One of the simplest marker removal strategies is the co-transformation approach. The principle of the strategy is the integration of the transgene of interest and the marker gene into different unlinked locations in the plant genome and their subsequent segregation in the next generation to yield progenies carrying the transgene but not the markers. Three approaches are used for co-transformation: (i) introducing two different Agrobacterium strains each with a transformation vector, one carrying the marker gene and the other the target gene, (ii) using one bacterial strain carrying two vectors, each with one gene, and (iii) using a bacterial strain harboring one vector, with the two genes at separate sites.
Co-transformation can be readily integrated into existing transformation protocols. It has been used to successfully eliminate selectable marker genes in several crop plants, with transformation frequencies reaching as high as 85%. However, since the approach relies on the segregation of genes during sexual reproduction, it cannot be used for vegetatively propagated plants. Selection of the progenies carrying only the target gene may also prove to be laborious, since statistically the desired trait combination can only be found in one out of 16 progenies.
Molecular Cut and Paste: Site Specific Recombination
Microbial site specific recombinases have also been used to eliminate unwanted markers from GM plants. These enzymes act as molecular scissors capable of cleaving DNA at specific sites. They can also act as molecular glue, ligating the cleaved DNA fragments at a second target sequence. The gene encoding these enzymes is introduced along with the marker gene, which is flanked by palindromic sequences recognizable by the enzyme, and the gene of interest. Once transformed cells have been selected, the recombinase gene can be activated by an external stimulus. The recombinases then cut out the marker genes and the genes for the enzymes themselves, making the resulting plants devoid of any selectable markers.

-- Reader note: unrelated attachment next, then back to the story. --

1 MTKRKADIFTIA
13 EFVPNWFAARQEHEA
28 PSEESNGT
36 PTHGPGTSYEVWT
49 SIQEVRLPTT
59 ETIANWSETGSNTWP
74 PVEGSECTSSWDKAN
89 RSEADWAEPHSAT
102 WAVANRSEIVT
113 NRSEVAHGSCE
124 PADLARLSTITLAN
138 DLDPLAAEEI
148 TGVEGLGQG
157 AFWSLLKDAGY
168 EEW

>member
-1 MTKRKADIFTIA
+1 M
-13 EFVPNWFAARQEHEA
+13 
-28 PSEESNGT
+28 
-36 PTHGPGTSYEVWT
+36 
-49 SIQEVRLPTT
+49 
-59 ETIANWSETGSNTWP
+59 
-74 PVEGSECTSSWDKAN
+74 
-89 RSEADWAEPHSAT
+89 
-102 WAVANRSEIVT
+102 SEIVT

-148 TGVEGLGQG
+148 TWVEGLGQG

There are three well described site-specific recombination systems that have been used successfully for the removal of marker genes, the most widely used of which is the Cre/loxP system from the bacteriophage P1 (see Figure). The Cre recombinase catalyzes a reaction between two loxP sequences and results in excision of the DNA fragment between them. The Cre recombinase gene can be introduced into transgenic plants either by re-transformation, breeding or inducible autoexcision. The autoexcision strategy is a one-step process that relies on chemically-inducible promoters for gene activation. Several experiments have demonstrated the advantages of this method in comparison to re-transformation and crossing.